“What if you accidentally leave the maintenance keys in your pocket and take them home, as you’ve done before?” My boss asks.
Well, what if I leave them in the office, which has a locked door, and what if we get busy and the manager on duty has to deal with customers and we need paper in the women’s restroom and I can’t get the manager’s attention and then he has me wait and fifteen minutes later I get the keys to the office, open the office, get the keys to the maintenance closet, go to the female restroom, wait for the woman in there — a 200-pounder — to emerge in a suspiciously speedy way as she averts eye contact as I go inside to find the toilet overflowing, shit everywhere, because the woman, in the half an hour it took for me to acquire the keys necessary to change the toilet paper, had to leave as urgently as she had to take the mother of all dumps and, instead of waiting on TP, was forced to wipe her ass with her sock, which she flushed down the toilet and subsequently clogged it with, and as I work on unclogging the toilet, the Health Inspector arrives because someone called her a day ago because one out of a billion hairs on half a dozen employees ended up on a guy’s cheeseburger and she opens the female restroom door to take a leak and empty herself of her Vente Latte she poured down her gullet as she drove here in her gas-guzzling SUV just in time to see me frantically alternating between passionately-plunging and trying to fish it out with a mangled coat-hanger like an overly-enthusiastic back-alley abortionist as a turd sails down a growing stream of tinkle-tainted toilet water (with a hint of brown due to renegade poop-particles, giving it that beef stew kind of coloring) stretching from the toilet to the open doorway she stands within like a peanut-infested canoe of stinky doom amidst off-white-water rapids?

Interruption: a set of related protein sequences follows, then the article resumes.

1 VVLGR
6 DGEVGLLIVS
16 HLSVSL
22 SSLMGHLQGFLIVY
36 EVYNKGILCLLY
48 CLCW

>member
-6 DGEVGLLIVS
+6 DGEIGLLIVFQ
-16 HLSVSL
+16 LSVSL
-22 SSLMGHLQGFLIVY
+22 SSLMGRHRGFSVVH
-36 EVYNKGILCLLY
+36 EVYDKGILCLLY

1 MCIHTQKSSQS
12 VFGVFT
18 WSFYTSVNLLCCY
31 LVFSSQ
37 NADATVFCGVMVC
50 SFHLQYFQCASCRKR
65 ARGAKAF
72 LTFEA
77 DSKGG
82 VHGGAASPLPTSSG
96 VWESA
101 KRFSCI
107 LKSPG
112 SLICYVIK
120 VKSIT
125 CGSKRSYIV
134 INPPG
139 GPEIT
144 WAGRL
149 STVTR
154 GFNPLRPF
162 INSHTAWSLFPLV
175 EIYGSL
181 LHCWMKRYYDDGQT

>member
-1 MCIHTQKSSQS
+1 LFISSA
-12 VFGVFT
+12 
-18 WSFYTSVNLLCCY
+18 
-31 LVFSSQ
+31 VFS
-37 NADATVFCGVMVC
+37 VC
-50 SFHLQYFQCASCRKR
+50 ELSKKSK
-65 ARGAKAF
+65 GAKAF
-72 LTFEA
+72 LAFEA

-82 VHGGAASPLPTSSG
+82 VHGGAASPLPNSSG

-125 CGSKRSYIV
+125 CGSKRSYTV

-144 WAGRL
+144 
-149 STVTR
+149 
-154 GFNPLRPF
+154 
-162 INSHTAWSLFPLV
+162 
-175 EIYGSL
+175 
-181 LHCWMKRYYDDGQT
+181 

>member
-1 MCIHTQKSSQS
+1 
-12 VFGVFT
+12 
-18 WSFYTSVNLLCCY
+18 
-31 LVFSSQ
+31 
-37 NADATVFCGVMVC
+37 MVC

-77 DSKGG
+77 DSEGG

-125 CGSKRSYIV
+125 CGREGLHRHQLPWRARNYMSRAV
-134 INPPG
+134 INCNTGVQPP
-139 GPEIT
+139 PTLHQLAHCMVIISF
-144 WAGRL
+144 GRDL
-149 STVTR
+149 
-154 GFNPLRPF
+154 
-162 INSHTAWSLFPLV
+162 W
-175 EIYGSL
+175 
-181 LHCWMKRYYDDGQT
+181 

That would be far more unfortunate than me leaving home with the maintenance keys after my shift, methinks — and much more likely, as the fact remains that I’ve never taken the maintenance keys home.
In today’s culture, they have replaced the gods and goddesses found in the mythologies of old. We call them stars as if they are truly oh-so high above us, so utterly unreachable and clearly omnipotent. We are passive spectators to the drama of their lives; drooling voyeurs living through them vicariously. And as any sky-gazer will tell you, falling stars are the best. So went the MJ Meteor, so goes Comet Houston. And, as we all know, Charlie Sheen is a motherfuckin’ UFO.